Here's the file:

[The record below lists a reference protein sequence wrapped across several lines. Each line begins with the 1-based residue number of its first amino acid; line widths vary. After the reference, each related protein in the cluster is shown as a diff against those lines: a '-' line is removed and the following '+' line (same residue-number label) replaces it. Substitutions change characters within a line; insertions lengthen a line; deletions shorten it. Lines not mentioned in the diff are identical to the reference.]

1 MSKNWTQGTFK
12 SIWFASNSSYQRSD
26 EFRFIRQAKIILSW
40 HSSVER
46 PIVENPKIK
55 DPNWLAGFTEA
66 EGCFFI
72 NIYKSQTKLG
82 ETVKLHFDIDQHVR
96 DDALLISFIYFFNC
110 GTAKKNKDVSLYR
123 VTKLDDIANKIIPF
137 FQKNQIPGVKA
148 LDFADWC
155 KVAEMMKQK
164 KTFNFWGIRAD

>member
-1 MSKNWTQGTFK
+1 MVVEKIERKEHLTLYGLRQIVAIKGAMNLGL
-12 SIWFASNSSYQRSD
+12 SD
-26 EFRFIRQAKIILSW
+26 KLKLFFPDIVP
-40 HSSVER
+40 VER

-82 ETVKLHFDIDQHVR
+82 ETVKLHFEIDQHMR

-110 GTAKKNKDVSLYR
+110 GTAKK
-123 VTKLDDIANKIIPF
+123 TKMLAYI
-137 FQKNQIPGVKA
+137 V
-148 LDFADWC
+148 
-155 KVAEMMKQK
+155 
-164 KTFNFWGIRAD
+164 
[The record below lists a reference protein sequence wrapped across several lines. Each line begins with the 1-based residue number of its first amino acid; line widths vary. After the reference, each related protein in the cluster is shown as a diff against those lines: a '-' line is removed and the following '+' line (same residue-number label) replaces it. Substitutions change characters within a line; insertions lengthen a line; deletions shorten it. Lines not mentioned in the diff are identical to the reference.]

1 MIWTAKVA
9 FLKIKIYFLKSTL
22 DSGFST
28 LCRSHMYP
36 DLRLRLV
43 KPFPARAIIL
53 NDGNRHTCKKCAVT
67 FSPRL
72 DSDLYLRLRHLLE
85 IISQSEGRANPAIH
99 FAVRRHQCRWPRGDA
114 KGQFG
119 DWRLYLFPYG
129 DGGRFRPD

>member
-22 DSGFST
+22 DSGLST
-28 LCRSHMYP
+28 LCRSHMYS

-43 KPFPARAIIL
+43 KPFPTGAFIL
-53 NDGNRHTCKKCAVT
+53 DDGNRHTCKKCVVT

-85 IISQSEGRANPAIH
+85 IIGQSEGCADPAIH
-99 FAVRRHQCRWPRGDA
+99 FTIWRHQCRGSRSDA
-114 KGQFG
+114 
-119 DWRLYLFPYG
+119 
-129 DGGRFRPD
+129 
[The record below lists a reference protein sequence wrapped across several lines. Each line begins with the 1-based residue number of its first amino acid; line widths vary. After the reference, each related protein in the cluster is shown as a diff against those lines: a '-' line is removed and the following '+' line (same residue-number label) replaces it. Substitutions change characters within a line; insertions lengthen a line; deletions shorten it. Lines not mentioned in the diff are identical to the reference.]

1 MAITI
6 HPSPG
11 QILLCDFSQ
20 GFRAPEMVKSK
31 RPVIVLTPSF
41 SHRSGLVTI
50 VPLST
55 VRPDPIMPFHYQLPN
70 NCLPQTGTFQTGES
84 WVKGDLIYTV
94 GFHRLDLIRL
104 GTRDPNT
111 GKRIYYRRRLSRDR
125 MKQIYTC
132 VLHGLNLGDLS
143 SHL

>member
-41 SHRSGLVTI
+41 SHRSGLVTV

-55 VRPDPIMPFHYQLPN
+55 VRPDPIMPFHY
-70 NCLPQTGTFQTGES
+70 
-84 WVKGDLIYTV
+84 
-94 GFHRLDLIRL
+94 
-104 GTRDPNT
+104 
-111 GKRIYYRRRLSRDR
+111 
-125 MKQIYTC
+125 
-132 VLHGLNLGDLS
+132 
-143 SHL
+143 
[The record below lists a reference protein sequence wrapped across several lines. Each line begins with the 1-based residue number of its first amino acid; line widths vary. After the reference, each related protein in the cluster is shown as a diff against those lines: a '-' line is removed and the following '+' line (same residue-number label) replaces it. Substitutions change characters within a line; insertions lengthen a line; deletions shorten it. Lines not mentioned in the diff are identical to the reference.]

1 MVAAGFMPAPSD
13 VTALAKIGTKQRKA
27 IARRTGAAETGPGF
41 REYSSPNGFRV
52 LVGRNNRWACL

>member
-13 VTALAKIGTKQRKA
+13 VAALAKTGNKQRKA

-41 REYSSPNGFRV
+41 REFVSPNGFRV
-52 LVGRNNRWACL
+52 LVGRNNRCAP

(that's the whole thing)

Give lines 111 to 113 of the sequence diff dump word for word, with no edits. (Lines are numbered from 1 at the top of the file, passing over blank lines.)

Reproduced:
-143 SHL
+143 
[The record below lists a reference protein sequence wrapped across several lines. Each line begins with the 1-based residue number of its first amino acid; line widths vary. After the reference, each related protein in the cluster is shown as a diff against those lines: a '-' line is removed and the following '+' line (same residue-number label) replaces it. Substitutions change characters within a line; insertions lengthen a line; deletions shorten it. Lines not mentioned in the diff are identical to the reference.]